Receive Pre-Approval from Lender (valid for 90 days)

Posted By
January 25, 2013

Your Financial Story: Meeting With a Lender

Before looking at properties, you will want to meet with a lender.  The purpose of this meeting is to determine what type of loan and how large of a loan you qualify for.  If you have not yet met with a lender, check out our Directory of Resources for trusted mortgage lenders.  You will want to make sure that you receive a Pre Approval from your lender, as opposed to a Pre Qualification, as your real estate agent will require you to have a Pre Approval before working with you.  The Lender is interested in making sure both you and the property are in good stable condition.  To evaluate the risk associated with making the loan, they will check the 4 C’s:


This is the money you have available to make your down payment, pay for closing costs, and keep in reserves.  The lender wants to see that you have sufficient funds to not only purchase your home, but that you can deal with the unexpected costs that come with being a homeowner to take care of your investment.


The lender wants to be certain that you have enough income and low enough debt to be able to pay your mortgage as well as your other bills every month.  They determine this by using qualifying ratios.  Qualifying ratios are expressed as a front and back ratio (ex: 33/38) and they are a comparison of your gross monthly income to your monthly debt.  The front ratio determines your maximum allowable mortgage payment, or PITI.  In the example we used, your mortgage payment cannot exceed 33% of your gross monthly income.  In addition, your mortgage payment plus all of your other monthly debt that you already carry cannot exceed 38% of your gross monthly income in order to qualify for the loan.  As of January 10, 2014, the CFPB has set new rules for qualifying ratios that determine how much of your gross income can go towards your housing payment and how much can go towards your total debt.  The ratios for each mortgage product will vary, but they must abide by the established limits.  Your lender will also want to see that you have at least 2 years of consistent work history.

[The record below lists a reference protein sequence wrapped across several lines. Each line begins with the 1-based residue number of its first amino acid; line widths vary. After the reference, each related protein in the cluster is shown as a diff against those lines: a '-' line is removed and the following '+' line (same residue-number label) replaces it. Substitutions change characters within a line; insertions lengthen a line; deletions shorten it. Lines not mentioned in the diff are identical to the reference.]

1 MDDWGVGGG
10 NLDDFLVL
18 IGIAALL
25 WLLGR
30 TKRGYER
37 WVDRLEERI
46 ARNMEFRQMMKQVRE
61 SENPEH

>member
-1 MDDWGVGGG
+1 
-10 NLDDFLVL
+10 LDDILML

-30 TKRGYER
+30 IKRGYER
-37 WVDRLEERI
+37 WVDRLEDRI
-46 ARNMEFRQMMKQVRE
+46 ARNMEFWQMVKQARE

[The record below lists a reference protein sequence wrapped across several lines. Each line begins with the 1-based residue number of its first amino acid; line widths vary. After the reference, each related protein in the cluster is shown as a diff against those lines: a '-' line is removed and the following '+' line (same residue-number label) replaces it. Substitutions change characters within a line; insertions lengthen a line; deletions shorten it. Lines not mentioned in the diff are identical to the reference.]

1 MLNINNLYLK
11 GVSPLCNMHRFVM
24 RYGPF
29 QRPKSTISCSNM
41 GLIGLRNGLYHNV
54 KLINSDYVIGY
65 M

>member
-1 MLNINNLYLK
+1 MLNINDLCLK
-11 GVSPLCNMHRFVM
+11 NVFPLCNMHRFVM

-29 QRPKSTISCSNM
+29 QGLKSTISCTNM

Your lender will want to know how well you pay off your debts according to the agreed upon terms.  They will pull your credit report from all three bureaus, Experian, Equifax, and Transunion, to make this assessment.  Each bureau will provide a score and they are usually different.  Every mortgage product will have different rules about what score will be allowed.  The lender will use the middle score from the three bureaus to determine your eligibility.  If you are buying with another person, the lender will use the lower of the two middle scores.  Typically they want to see at least three trade lines on your credit report – this can be a credit card, store card, car loan, school loan, or personal loan.  Missed payments, late payments, and unpaid debts can be problematic.  Be sure to see your report before you look to buy a home.  As a Massachusetts resident you can get a free report from each bureau once a year at


The home you are buying is the collateral.  This is the security for the lender should you stop paying your mortgage.  The bank wants to be sure that the home is in good shape and that it has sufficient value.  They don’t want you to buy a home that needs so much work that you could have difficulty paying the mortgage after investing too much in repairs.  And if they are forced to foreclose they want to be sure they can sell the home to cover the cost of the loan.